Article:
"You mean we got one right?" said the drummer.
"Yep, looks like you destroyed a perfect record," said the bass player.
"You guys, the crowd's getting a little restless. Shouldn't we play something?" said the "percussionist."
"How about 'She'll Be There?'"
"Okay . . . whose tune is that?"
"Gee, if we had that policy, we'd own half of RCA and EMI."
"Sounds like a great idea. Come on! One, two, three, four."
The applause in the room was enough to bring the house down. Autumn was surprised. She didn't known Micky was so talented.
"'Midnight Train,'" Micky announced. This song was a song he'd written, and was one of their few original songs. Again, they were met by thunderous applause. Their original songs tended to be received much better than covers. Too bad they didn't have more original songs.
The next day in school, Micky avoided annoying Miss Baggie any further, and succeeded in getting his sentence reduced to one week, which meant Micky could now go to the dance on Friday. So he asked Autumn to go with him. She accepted on one condition that Micky guarantee she wouldn't have to dance with anyone else. Of course, Micky agreed to that.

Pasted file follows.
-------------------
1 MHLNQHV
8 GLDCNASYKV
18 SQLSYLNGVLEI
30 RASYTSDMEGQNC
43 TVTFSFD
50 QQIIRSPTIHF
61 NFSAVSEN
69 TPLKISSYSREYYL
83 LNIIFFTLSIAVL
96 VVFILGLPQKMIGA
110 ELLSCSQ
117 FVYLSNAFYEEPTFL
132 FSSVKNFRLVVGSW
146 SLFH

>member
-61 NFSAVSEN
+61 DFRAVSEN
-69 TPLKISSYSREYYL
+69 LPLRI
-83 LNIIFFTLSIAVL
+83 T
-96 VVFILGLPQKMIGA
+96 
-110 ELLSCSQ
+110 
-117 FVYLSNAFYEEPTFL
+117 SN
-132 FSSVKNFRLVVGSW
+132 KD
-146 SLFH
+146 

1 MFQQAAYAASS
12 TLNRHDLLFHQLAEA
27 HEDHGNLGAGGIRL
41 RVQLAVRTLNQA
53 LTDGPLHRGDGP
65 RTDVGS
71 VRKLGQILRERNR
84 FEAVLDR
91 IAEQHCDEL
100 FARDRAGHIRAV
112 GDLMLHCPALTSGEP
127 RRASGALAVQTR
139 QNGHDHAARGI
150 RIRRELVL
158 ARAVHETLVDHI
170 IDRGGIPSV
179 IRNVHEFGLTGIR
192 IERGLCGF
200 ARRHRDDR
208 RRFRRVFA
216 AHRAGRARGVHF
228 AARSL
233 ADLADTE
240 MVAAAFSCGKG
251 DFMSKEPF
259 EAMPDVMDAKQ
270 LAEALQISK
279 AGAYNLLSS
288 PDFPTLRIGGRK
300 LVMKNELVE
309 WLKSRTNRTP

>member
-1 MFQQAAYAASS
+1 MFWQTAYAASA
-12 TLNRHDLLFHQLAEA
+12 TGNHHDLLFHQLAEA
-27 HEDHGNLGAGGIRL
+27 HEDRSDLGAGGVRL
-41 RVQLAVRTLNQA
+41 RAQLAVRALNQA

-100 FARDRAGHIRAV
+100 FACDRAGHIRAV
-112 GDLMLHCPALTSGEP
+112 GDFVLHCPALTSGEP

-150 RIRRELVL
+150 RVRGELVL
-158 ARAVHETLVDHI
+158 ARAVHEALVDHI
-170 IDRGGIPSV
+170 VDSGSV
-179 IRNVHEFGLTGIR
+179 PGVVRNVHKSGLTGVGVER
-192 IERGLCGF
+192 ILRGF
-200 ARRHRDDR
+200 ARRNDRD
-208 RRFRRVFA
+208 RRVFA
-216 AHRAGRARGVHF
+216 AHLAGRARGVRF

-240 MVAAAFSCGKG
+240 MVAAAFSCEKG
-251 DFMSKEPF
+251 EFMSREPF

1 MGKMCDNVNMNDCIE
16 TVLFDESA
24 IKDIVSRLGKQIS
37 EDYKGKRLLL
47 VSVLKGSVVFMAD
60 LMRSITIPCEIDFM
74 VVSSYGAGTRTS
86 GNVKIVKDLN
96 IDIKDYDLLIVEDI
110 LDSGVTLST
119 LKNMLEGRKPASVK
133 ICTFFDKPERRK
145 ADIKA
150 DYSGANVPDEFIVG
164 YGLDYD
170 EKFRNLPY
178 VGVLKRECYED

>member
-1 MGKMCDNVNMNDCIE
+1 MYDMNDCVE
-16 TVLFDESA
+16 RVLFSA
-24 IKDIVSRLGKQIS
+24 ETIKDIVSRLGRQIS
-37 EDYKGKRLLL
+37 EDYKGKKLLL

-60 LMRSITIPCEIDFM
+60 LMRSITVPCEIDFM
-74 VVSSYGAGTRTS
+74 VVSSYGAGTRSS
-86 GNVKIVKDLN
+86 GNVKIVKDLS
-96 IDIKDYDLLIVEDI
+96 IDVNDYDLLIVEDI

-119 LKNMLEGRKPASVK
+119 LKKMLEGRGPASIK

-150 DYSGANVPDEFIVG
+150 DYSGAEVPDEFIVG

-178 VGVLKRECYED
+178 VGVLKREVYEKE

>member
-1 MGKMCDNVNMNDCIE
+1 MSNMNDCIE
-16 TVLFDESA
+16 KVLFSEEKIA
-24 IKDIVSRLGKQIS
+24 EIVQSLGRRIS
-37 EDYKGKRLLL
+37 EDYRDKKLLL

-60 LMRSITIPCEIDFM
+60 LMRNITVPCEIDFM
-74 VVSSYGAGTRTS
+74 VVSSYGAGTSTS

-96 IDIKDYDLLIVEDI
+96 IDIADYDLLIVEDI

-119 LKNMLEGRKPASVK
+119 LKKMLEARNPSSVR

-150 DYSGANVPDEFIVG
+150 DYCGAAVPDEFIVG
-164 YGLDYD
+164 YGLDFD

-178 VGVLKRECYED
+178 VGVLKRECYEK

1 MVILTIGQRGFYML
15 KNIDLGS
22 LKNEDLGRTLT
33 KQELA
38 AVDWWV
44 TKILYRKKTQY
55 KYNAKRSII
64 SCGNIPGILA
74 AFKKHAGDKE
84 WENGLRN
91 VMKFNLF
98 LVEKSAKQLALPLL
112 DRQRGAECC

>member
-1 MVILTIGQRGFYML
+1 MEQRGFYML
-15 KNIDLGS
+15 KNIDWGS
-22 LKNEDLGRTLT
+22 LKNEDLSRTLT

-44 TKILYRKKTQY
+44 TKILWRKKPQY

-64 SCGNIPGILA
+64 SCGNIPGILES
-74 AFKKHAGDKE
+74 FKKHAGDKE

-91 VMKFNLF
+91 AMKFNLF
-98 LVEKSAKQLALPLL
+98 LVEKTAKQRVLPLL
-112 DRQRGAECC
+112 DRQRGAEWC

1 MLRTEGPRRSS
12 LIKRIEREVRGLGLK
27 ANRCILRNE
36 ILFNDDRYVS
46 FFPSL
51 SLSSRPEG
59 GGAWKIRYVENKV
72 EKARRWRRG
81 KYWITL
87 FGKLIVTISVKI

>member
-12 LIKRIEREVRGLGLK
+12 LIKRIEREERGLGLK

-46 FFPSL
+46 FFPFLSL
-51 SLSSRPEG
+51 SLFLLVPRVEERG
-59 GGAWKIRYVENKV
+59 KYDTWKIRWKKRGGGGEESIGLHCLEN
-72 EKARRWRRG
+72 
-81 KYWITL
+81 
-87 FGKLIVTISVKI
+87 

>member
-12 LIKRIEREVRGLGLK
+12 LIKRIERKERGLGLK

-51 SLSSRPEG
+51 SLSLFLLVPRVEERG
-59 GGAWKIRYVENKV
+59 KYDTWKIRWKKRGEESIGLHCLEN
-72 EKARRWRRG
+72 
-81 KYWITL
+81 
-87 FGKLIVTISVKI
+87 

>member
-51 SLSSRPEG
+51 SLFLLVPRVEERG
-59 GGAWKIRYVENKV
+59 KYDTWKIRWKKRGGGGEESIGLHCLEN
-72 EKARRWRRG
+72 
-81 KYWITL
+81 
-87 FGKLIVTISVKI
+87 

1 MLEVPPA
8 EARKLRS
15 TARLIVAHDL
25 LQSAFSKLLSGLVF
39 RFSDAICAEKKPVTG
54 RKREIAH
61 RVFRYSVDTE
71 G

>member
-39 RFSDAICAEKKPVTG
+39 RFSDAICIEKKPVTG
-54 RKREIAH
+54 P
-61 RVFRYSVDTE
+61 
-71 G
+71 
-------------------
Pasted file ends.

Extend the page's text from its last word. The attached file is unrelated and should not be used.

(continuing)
It was a strange turn of events. One day, a simple prank had led to an unplanned meeting, the next they were dating, and by the next week, even the teachers recognized them as a couple.
They were one of the more serious couples as well. By prom time, they school paper's gossip column billed them as the school's "Most Likely to Get Married."
Micky was going to extremes to give Autumn the most memorable senior prom she'd ever dream of. The big day came. Micky was supposed to meet Autumn at school so it would be even more of a surprise. But Autumn never showed.
on to Part Two--I'll Bet You Didn't Go to Your Two Year Reunion! Yes, I know they are unusually long titles!
on to Part Two--I'll Bet You Didn't Go to Your Two Year Reunion!
Yes, I know they are unusually long titles!